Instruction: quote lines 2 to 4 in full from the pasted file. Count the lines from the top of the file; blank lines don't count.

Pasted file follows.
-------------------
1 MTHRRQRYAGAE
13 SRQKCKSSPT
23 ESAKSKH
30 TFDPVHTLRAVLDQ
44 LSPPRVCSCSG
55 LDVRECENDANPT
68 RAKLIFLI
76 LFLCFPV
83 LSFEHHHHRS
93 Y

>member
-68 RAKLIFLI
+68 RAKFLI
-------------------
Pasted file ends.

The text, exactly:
13 SRQKCKSSPT
23 ESAKSKH
30 TFDPVHTLRAVLDQ